Six and Seven Weeks

Due to Thanksgiving, I skipped my weekly puppy blog post last week; so today I’ll try to give you a brief summary of our last two weeks.

This is the point of time where puppies become the most fun! They are playful and responsive, and you can begin to see their temperaments and personalities.

It has been a little bit different raising a singleton puppy versus the usual multi-puppy litter. There are definitely pros and cons to each. Here are the observations I have made.

Pros:

  1. We have a very affectionate, people-oriented puppy! Since this little munchkin doesn’t have litter mates to play with, we have become her play mates. She is very affectionate and much more in tune with us than other puppies at such a young age.
  2. She is content to sleep alone. This is, in my selfish opinion, the best thing about a singleton puppy. I was afraid once we started separating Noel and Mia overnight, that we would have to deal with all of the crying and whining that usually comes with lonely puppies. But not this time. Noel was more than happy to sleep alone, since Mia had been slowly spending less and less time with her anyway at night. Sometimes I can hear Noel growling and yipping as she plays with her toys after we go to bed, but she her crying and complaining is very minimal.
  3. I can give her a lot more freedom in our house. With a normal litter of puppies, it’s impossible to give them freedom of the whole house. You’ll end up with chewed shoes, puddles, and general chaos. With only one puppy, she gets to spend a good bit of time with free access to most of the house. I can monitor the potty situation more closely; and therefore, she can spend a good bit of time roaming and playing as she wishes.

Cons:

  1. Singletons aren’t as well socialized with dogs as most puppies. Puppies teach each other tolerance. All of the play biting and wrestling and such makes a puppy generally used to not always getting his own way. He is used to sharing his food and his toys, and he is generally not overly surprised when his sibling jumps on his head during a nap or wakes him up with a chomp on the ear. Singletons don’t get nearly as much of that socialization. I have had to be much more intentional about socializing Noel with other dogs. I can still tell a difference, though. She gets overwhelmed more quickly by other puppies. She likes them and wants to play, but her comfort level is fairly low. It quickly becomes too rough for her. She actually does much better with older dogs. She loves Duchess and Jade. These dogs are much bigger, but they aren’t like puppies. They are calmer and more gentle. They follow the doggie rules of good manners. Noel doesn’t get overwhelmed when playing with them. They are sometimes pretty rough with her simply because of the sheer size difference, but Noel can sense they are “safer” and more “mannerly” than other puppies.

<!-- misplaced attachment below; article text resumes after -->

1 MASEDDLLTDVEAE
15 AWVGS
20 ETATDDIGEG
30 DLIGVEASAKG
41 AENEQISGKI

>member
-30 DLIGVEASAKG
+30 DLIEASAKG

2. Singletons are harder to wean. This little lady is spoiled. Without the competition of other puppies for food, she didn’t take much of an interest in eating solid kibble. She would nibble at it, play with it, and then scamper off and play with her toys instead. Usually, puppies are greedy and immediately devour whatever food is given to them. Instead, I found myself hand feeding this little miss and coaxing her eat. She wasn’t in a hurry at all. She knew she would get enough to eat, and there was no reason to fully devote her attention to eating. It took some extra time and new methods of teaching Noel that meal time is for eating! I also had to be much more strict in separating Mia from Noel. With only one puppy, Mia wasn’t helping the weaning process at all. She was very tolerant and was still allowing Noel to nurse as much as she wanted. Despite the extra hurdles, though, Noel is successfully weaned! She is eating unsoftened kibble, and she eats most of it from her bowl (no more hand feeding! Yay!). She sometimes prefers to eat it directly off of the floor instead of from her bowl, but we are conquering one habit at a time. 🙂 I’m satisfied at the moment that she doesn’t need to eat from my hand any more.

With the extra work of weaning and such the past two weeks, I realized I have done a terrible job at taking pictures! Here are just a couple.

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Here is a fun video of Noel and Jade playing. Jade is an awesome dog. She is so big, yet she is so gentle! (Although, Noel doesn’t think she is gentle when Jade accidentally rolls on top of her.) Noel thinks she is such big stuff when she gets to play outside with the big dogs! (If you are viewing this from an automatically sent email, you may not be able to watch the video. Click the URL at the bottom of the email, and view it directly from my website.)

Have a good week!

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